Ethrel (2-chloroethylphosphonic acid) applied as a foliar spray to blueberry two weeks before first harvest resulted in a significant increase in the percentage of the total yield of ripe fruit harvested in the first picking. The increase in fruit ripe at first picking occurred at a concentration of Ethrel as low as 240 ppm on the Weymouth variety, but for the Blueray variety 1920 ppm were needed to produce the same effect. Ethrel-treated berries were smaller and were less acid than control berries.
Color enhancement in Howes and Early Black cranberry, as measured by pigment analysis and influenced by malathion, indole-3-acetic acid (IAA) and succinic acid 2,2-dimethyl hydrazide (Alar) sprays prior to harvest, was investigated under New Jersey conditions. Malathion at the rate of 2.5 lbs. of active material/A. applied at 200 gal./A. significantly enhanced the extractable pigment content in both Howes and Early Black cranberry. The color enhancement was noted within four days of application, and the differential in pigment content between the malathion treated and control berries was maintained throughout the sampling period. Neither IAA at 50 ppm nor Alar at 2000 and 4000 ppm active material increased color in Early Black. There was an indication that Alar delayed red pigment formation in Early Black. Soluble solids and titratable acidity measurements of Howes and Early Black fruit did not indicate any significant difference between treated and control fruit at a given sampling date.
The response of ‘Early Black’ cranberry (Vaccinium macrocarpon Ait.) to differential levels of N applied to new bogs on an Atsion sand in New Jersey was monitored over a 5-year period. More than 17 kg N/ha/year did not increase the earliness of bearing in a new bog nor did it increase the productivity of a bog. Greater amounts of N resulted in poorer berry color in early harvested fruit, increased fruit rot and vegetative growth. A strong biennial bearing tendency appeared to be related to new upright production. Differential N treatment did not influence this biennial bearing tendency. N analysis of plant tissue was not an effective diagnostic method of measuring fertilizer response, due in part to the effective dilution of plant N content by increased vegetative growth. N deficiency symptoms did not develop in the range of 0.74 to 0.82% N in the cranberry plant. Vegetative growth was particularly sensitive to N fertilization and warrants consideration as a diagnostic tool for evaluating N response.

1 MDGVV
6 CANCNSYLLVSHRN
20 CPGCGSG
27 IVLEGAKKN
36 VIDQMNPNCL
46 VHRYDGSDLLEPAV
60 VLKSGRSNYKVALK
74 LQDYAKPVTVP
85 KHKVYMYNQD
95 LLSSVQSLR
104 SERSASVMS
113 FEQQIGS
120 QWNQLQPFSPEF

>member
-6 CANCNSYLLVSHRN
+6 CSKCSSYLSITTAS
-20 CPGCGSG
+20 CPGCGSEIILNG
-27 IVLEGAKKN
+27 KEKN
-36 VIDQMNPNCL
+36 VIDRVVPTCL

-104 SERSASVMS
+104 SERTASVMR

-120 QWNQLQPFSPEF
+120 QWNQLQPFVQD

Field applications of N greater than 34 kg/ha to highbush blueberry plants on an Atsion sand did not result in increased fruit production. Application of more than 64 kg N/ha may be detrimental to blueberry production. The optimum N content in the median leaves sampled one month after harvest of lateral shoots averaged 1.65% N over a 5 year period. A biennial bearing pattern occurred consistently at each of N fertilizer levels. Leaf N levels tended to be lower during years of high production than during years of low fruit production. Ca levels in leaf tissue were found to be below the sufficiency level during low production years when leaf N was high and above the sufficiency level in high production years when leaf N was lower.